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Common Currency: Park Rapids continues on path of success

Alan Zemek

The data is in and the data is looking good. Park Rapids is growing stronger than ever.

A little more than six months ago, under the headline "Park Rapids: The Mouse That Roars!" the Enterprise published a column in which I described in anecdotal terms a small, hard scrabble city working hard not just to sustain itself, but even thrive as a growing commercial center with expanding regional influence, particularly in the arts, cultural amenities, and a highly sought after quality of life.

Now we've got the numbers to prove it.

Six months ago the Hubbard County Regional Economic Development Commission retained the firm of RDG Planning & Design to take a look at the economic landscape in Park Rapids, evaluate the potential for the former National Guard Armory to develop into a regional event center for arts, culture and education, and update the downtown revitalization study area defined in the 2007 comprehensive study, also prepared by RDG.

The results of this new study are absolutely amazing.

Here are just a few of the many accomplishments our city has seen in the five years since the last comprehensive study: An expanded regional hospital, a new Walmart store that actually increased local business, a brand new J&B grocery store in downtown, a larger and more successful Ace Hardware store, a completely revitalized Main Avenue with better regional transportation links and improved state highways that don't bypass our retail and commercial centers, and a balanced city budget with a rock solid credit rating.

And it is all in the numbers. Retail sales in Park Rapids now exceed $145 million annually, almost double from five years ago.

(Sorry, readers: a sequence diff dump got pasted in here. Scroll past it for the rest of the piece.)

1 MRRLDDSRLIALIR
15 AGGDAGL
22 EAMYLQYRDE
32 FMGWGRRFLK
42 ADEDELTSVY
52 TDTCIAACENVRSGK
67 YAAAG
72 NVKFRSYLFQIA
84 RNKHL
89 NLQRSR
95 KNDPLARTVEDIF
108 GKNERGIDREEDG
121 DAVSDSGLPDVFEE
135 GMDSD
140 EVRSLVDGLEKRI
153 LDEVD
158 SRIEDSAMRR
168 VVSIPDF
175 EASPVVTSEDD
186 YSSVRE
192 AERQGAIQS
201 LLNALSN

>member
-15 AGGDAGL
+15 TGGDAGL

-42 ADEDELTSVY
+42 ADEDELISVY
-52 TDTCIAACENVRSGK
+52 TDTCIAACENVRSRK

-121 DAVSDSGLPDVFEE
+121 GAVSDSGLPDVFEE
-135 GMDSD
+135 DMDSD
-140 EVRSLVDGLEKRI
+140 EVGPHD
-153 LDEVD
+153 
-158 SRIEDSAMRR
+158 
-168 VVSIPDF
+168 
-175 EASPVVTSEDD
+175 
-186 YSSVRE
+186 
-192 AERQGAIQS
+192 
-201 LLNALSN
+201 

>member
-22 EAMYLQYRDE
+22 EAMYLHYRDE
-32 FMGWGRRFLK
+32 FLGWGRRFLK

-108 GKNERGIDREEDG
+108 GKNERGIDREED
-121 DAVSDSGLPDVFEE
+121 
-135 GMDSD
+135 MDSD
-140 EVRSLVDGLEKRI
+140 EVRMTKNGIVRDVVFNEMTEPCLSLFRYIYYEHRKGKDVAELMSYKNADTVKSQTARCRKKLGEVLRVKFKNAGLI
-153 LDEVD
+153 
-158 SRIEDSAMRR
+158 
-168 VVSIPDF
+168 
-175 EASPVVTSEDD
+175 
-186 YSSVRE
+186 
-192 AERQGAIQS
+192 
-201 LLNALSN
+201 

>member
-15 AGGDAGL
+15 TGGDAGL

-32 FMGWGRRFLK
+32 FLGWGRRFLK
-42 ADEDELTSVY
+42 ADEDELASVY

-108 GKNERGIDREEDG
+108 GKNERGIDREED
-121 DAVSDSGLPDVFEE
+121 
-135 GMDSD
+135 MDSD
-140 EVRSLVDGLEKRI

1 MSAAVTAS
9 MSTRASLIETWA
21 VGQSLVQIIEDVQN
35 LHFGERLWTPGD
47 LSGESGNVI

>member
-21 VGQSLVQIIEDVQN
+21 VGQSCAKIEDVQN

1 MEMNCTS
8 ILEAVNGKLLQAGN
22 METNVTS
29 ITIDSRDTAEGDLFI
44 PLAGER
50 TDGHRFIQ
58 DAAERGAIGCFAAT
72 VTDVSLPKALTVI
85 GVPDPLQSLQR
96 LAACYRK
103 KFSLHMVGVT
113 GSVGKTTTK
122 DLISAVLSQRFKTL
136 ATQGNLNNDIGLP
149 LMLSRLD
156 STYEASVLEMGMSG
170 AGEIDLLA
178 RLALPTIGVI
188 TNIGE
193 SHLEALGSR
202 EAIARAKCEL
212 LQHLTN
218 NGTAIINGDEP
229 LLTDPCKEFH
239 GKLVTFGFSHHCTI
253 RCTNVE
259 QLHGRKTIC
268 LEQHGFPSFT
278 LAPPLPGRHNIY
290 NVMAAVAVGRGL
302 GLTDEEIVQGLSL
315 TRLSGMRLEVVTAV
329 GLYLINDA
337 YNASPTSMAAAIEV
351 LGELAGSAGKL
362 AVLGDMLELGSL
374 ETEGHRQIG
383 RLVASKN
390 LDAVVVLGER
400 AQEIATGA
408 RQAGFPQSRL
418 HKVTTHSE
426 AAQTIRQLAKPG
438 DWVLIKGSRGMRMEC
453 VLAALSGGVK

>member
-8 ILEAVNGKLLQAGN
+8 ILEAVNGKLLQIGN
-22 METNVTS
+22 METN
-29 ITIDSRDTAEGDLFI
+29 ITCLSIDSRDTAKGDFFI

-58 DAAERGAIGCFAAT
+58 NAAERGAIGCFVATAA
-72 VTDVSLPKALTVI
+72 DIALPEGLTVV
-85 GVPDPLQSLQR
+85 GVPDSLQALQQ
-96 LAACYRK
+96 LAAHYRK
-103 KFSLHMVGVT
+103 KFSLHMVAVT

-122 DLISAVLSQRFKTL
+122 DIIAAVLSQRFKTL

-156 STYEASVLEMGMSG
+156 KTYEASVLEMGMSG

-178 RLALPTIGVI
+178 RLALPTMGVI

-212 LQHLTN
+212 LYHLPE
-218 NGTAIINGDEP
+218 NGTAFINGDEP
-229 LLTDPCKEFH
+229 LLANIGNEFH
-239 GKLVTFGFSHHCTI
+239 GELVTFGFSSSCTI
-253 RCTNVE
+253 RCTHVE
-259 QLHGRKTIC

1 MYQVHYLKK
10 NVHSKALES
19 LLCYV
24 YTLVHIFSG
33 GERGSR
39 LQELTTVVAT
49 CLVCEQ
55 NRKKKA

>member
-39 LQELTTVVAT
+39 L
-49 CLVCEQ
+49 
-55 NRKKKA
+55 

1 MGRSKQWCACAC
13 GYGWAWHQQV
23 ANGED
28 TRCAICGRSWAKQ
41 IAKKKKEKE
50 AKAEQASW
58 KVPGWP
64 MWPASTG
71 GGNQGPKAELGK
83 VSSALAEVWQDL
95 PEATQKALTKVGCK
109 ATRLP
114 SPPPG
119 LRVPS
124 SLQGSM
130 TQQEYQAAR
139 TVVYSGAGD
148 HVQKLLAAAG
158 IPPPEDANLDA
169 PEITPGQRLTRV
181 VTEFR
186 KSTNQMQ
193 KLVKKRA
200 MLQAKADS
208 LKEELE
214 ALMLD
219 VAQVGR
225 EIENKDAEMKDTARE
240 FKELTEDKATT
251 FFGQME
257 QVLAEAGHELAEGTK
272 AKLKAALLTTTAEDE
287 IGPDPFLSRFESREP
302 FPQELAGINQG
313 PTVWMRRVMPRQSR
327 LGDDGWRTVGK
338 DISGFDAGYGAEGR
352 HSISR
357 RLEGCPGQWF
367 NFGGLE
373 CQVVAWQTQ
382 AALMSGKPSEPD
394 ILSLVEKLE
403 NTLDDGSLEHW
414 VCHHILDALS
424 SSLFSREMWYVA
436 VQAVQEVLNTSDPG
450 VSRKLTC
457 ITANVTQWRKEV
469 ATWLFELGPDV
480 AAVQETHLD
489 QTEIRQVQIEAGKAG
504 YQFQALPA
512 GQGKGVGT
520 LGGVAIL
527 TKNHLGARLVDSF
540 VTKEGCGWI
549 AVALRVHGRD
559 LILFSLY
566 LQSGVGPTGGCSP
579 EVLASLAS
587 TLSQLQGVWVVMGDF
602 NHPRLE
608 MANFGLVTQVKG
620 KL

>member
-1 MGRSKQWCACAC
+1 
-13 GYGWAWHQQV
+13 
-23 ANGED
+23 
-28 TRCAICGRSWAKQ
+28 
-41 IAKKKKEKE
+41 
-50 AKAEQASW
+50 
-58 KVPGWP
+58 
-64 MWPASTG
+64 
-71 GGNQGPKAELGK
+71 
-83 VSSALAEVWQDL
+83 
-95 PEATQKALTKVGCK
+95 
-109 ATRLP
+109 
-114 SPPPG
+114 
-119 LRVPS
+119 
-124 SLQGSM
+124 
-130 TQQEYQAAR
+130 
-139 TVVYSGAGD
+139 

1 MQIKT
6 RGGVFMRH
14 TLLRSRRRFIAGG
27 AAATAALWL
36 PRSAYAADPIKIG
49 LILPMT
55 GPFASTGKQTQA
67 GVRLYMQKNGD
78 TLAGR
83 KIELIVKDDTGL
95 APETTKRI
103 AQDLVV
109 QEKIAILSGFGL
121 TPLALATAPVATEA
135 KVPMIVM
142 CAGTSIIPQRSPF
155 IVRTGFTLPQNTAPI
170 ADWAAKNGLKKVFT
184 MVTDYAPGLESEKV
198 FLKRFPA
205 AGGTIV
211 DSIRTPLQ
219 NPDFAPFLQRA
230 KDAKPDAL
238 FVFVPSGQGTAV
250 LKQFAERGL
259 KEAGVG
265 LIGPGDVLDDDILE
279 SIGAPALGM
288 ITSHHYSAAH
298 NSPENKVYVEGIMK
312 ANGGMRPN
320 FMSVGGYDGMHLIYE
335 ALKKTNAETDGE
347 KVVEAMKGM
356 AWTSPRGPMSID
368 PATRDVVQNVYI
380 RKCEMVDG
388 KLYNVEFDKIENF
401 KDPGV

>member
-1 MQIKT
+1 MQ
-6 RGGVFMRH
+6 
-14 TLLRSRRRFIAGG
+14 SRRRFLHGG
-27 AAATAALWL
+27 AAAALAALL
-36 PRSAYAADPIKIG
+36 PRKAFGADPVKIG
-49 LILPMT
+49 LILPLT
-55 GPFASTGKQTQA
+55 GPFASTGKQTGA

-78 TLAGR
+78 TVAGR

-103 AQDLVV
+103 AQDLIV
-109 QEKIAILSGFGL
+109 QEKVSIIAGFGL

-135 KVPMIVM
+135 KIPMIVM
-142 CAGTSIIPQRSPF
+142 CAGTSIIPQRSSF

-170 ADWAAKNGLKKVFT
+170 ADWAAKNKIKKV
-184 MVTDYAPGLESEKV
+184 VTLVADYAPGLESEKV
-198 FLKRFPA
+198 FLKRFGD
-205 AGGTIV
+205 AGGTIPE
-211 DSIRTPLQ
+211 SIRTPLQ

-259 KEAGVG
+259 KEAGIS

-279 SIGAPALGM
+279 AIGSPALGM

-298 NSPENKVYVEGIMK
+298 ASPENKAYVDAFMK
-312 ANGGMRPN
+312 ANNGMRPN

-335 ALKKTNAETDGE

There is more: The City of Park Rapids has successfully secured state and federal grants to rebuild the Red Bridge trail crossing and a new trail head at Red Bridge Park, and is studying the most cost effective way to connect Heartland Trail to downtown.

Pioneer Park is also getting a makeover, and the city is conducting a comprehensive well-head protection plan for its water sources. And did I mention the city has a balanced budget and a rock solid credit rating?

There is more: Plans for the "Wreck" represent the most practicable business model for a viable youth recreation and activity center we have ever seen in our community.

And along with hosting the Governor's Fishing Opener in 2013, Park Rapids will be getting a brand new kidney dialysis center, which will create new professional jobs and enhance our growing reputation as a quality-of-life destination for tourists, seasonal residents, retirees, and young families alike.

And about that old National Guard Armory building....

For the first time in 20 years since it closed in 1992, the lights will be on and the doors will be open at the Armory Auditorium on Sept. 22 for a one-time-only special event.

On this evening Northern Light Opera Company will perform a concert version of the 1931 Gershwin musical "Of Thee I Sing," a lampoon of American politics that tells the story of a presidential candidate who gets in political hot water because he falls in love with the wrong girl.

In the interest of full disclosure, this event will be a "demonstration" concert before a limited audience. The venue will be rough and the acoustics dubious, but it represents a real step towards a greater vision of what the armory auditorium can become. And, just to clarify the point, it didn't cost $3.9 million and the city's taxpayers didn't pay for it.

As a small, rural city, Park Rapids still has its challenges, including a property tax burden that falls heavier on businesses and home owners than it should, considering the level of public services we have to provide to areas outside the city's limits.

But it is well documented this has more to do with the state Legislature that balanced its budget by cutting off aid to local governments, than by the decisions of the city council, which have been smart, prudent, and balanced, in rebuilding long neglected essential infrastructure just to keep the sewers working.

But overall, I think we have plenty to sing about. A limited number of tickets for "Of Thee I Sing" are available at Beagle Books in downtown Park Rapids. For a copy of the complete economic report prepared by RDG Planning & Design, contact HCREDC at 732-2256.

Did I mention the city has a balanced budget and a rock solid credit rating?

Alan J. Zemek is a Park Rapids area developer and author of "Generation Busted: How America Went Broke in the Age of Prosperity." You can follow his blog, or comment on this article on his website, www.genera